Oh, I'm sorry to hear that.

TEDDY:

(A LONG, LOUD SHOUT) CHARGE!

SOUND:

TEDDY'S POUNDING FOOTSTEPS RUN UP THE STAIRS -- THE OTHERS PAY NO MIND

BROPHY:

Oh, she's better now. A little weak still.

ABBY:

Well, I'm going to tell sister Martha and she'll bring you over some beef broth for her. (MOVES OFF) And I'll be right back.

BROPHY:

Aw, don't bother, Miss Abby! You've done so much for her already.

SOUND:

TEDDY BLOWS A LOUD, OFF-KEY BUGLE CALL

BROPHY:

Uh oh. (REMONSTRATES, CALLS) Hey, Colonel! You promised not to do that!

TEDDY:

(OFF) But I have to call a Cabinet meeting to get the release of those supplies.

SOUND:

TEDDY WHEELS AND EXITS, UPSTAIRS DOOR SHUTS

BROPHY:

(DISAPPROVING MURMUR, THEN OFFHAND, TO HARPER) He used to do that in the middle of the night. The neighbors complain about him.

HARPER:

Oh, he's quite harmless.

BROPHY:

Oh, sure, sure. (PHILOSOPHICAL) Eh, suppose he does think he's Teddy Roosevelt. It's a shame, a nice family like this, hatching a cuckoo. The grandfather made a million dollars; er, patent medicine.

SOUND:

FRONT DOOR OPENS AND CLOSES

MARTHA:

Well! Officer Brophy. And Dr. Harper. How nice!

BROPHY:

Oh, hello, Miss Martha. I come to get the Christmas toys.

MARTHA:

Oh, yes! Teddy's Army and Navy. They wear out.

ABBY:

(ENTERS) Oh, you're back, Martha. How is poor Mr. Benitzky?

MARTHA:

Well, dear, it's pretty serious, I'm afraid. The doctor was there. He's going to amputate in the morning.

ABBY:

(MILDLY HOPEFUL) Can we be present?

MARTHA:

(SADLY) No, dear. I asked him, but he said it's against the rules of the hospital or - or something.

ABBY:

(DISAPPOINTED) Oh.

SOUND:

TEDDY'S FOOTSTEPS WALK DOWN STAIRS BEHIND--

ABBY:

Oh, here's Teddy with the Army and Navy.

BROPHY:

Oh, thanks, Colonel. This'll make a lot of kids happy.

TEDDY:

What's this? What's this? What's this? The U.S.S. Oregon?

MARTHA:

Oh, no, Teddy, dear. Put it back.

TEDDY:

But the Oregon goes to Australia.

BROPHY:

Uh, thank you again, ma'am--

TEDDY:

Ten-hut!

BROPHY:

(AT ATTENTION) Yes, sir, Colonel.

TEDDY:

Dismissed.

BROPHY:

Yes, sir.

SOUND:

FRONT DOOR OPENS AND CLOSES AS BROPHY EXITS

TEDDY:

I shall retire to field headquarters. CHARGE!

SOUND:

TEDDY'S POUNDING FOOTSTEPS RUN UP THE STAIRS

TEDDY:

Charge the blockhouse!

SOUND:

TEDDY EXITS, UPSTAIRS DOOR SLAMS

HARPER:

(BEAT, PUZZLED) The - blockhouse?

MARTHA:

The stairs are always San Juan Hill.

HARPER:

Have you ever tried to persuade him he wasn't Teddy Roosevelt?

ABBY:

Oh, no!

MARTHA:

Oh, he's so happy being Teddy Roosevelt.

ABBY:

Once, a long time ago -- remember, Martha? -- we thought if he could be George Washington it might be a change for him.

MARTHA:

But he stayed under his bed for days and just wouldn't be anybody.

ABBY:

And we'd so much rather he be Mr. Roosevelt than nobody.

HARPER:

Well, if he's happy. (CLEARS THROAT) I'd better be running along.

ABBY:

Give our love to Elaine and, Dr. Harper, please don't think too harshly of Mortimer because he's a dramatic critic. Somebody has to do these things.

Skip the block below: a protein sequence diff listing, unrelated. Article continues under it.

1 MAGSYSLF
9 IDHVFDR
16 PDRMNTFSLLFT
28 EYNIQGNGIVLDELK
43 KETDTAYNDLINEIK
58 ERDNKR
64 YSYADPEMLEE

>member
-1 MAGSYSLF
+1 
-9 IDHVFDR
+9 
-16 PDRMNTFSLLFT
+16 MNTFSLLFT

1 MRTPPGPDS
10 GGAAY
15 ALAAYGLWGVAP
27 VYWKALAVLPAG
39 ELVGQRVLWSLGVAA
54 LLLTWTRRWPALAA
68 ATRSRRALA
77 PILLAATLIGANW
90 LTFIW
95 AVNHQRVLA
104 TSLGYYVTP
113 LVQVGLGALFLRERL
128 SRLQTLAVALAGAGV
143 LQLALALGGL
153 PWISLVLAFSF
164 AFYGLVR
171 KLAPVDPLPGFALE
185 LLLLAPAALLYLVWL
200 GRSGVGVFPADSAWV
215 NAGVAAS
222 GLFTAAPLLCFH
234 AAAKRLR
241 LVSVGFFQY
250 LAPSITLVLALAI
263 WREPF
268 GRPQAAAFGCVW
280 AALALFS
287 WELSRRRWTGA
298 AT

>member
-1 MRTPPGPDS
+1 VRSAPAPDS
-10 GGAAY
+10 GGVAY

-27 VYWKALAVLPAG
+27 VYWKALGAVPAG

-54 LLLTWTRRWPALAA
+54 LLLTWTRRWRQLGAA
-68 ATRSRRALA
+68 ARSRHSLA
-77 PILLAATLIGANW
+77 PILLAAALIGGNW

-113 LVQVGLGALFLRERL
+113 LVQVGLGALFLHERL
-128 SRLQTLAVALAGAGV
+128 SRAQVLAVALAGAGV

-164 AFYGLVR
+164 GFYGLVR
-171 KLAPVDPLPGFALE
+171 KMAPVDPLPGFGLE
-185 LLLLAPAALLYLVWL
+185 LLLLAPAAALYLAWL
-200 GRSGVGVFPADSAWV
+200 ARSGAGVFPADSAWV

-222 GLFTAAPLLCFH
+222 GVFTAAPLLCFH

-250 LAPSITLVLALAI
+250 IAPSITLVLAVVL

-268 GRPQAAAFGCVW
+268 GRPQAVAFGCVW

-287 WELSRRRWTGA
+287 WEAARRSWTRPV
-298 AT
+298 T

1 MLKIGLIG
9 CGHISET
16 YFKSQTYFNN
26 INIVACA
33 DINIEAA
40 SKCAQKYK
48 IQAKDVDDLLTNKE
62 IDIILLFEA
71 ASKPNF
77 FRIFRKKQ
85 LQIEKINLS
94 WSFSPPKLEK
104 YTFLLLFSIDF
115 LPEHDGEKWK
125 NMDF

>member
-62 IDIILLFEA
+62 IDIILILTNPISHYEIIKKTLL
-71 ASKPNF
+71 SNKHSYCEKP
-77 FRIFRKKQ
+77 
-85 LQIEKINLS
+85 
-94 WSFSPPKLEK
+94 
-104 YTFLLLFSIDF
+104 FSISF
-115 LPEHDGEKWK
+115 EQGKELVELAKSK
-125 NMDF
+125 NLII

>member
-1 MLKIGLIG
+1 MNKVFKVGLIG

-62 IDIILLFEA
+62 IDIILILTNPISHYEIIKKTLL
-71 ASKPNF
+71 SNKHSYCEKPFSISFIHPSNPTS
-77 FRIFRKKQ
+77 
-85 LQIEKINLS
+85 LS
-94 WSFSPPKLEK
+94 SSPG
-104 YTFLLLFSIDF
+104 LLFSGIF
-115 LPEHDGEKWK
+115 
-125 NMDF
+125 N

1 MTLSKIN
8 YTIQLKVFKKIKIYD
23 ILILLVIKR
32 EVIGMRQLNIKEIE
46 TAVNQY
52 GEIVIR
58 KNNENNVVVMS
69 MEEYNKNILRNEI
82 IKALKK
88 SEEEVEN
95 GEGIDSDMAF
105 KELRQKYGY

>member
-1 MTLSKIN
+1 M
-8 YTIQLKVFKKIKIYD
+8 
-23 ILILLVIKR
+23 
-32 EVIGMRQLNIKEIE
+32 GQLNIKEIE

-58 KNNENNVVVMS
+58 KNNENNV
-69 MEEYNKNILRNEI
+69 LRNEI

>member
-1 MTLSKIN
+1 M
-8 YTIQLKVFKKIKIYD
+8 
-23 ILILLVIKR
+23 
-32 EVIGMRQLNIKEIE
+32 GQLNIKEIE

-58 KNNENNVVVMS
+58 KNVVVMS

SOUND:

FRONT DOOR OPENS

HARPER:

Goodbye.

SOUND:

FRONT DOOR CLOSES

MARTHA:

Did you just have tea? Isn't it rather late?

ABBY:

Yes. And dinner's going to be late, too.

MARTHA:

So? Why?

ABBY:

(CALLS,MELODICALLY) Teddy?!

SOUND:

UPSTAIRS DOOR OPENS

TEDDY:

Yes, Aunt Abby?

SOUND:

TEDDY'S FOOTSTEPS WALK DOWN STAIRS BEHIND--

ABBY:

Good news for you. You're going to Panama and dig another lock for the canal.

TEDDY:

Dee-lighted! That's bully. Just bully. I shall prepare at once for the journey.

SOUND:

TEDDY'S FOOTSTEPS START TO WALK UP THE STAIRS ... THEN STOP

TEDDY:

(REALIZES HE'S FORGOTTEN SOMETHING) Oh.

SOUND:

TEDDY TAKES A STEP OR TWO BACK

TEDDY:

CHARGE!

SOUND:

TEDDY'S POUNDING FOOTSTEPS RUN UP THE STAIRS ... UPSTAIRS DOOR SLAMS

MARTHA:

(SURPRISED) Abby! You mean--?

ABBY:

Yes, dear!

MARTHA:

(DISBELIEF) While I was out?

ABBY:

Yes, dear. I just couldn't wait for you. I didn't know when you'd be back and Dr. Harper was coming.

MARTHA:

But, dear, all by yourself? I'll run right downstairs and see.

ABBY:

Oh, no, no, there wasn't time.

MARTHA:

Then where did you--?

ABBY:

Martha -- look in the window-seat.

MARTHA:

The window-seat?

ABBY:

Mm hm. Go ahead, dear. Lift the lid.

SOUND:

SLOW CREAK! OF WINDOW-SEAT LID LIFTED

MARTHA:

(THRILLED) Oh, Abby. Abby! Isn't it just too delightful? And to think you managed it all by yourself!

MUSIC:

BRIDGE

SOUND:

AUTOMOBILE ENGINE BACKGROUND ... CAR DRIVES ALONG ROAD

MORTIMER:

We're almost home, Elaine. Now make up your mind. Where do you want to go for dinner?

ELAINE:

Oh, I don't care, Mortimer, really.

MORTIMER:

Well, suppose we wait till after the show?

ELAINE:

Well, that'll make it pretty late, won't it?

MORTIMER:

Not with the little stinker we're seeing tonight.

ELAINE:

Oh, I was hoping it'd be a musical. They seem to have a humanizing effect on you, darling. After a serious play, we join the proletariat in the subway and I listen to that lecture on the drama. It wasn't until we saw a musical that you took me home in a taxi, and, uh, noticed my legs.

MORTIMER:

(HAS COME TO A DECISION) Elaine, where could we be married in a hurry -- say, er, tonight?

ELAINE:

(CHUCKLES) Well, I'm afraid Father will insist on officiating.

MORTIMER:

I'll bet your father could make even the marriage service sound pedestrian.

ELAINE: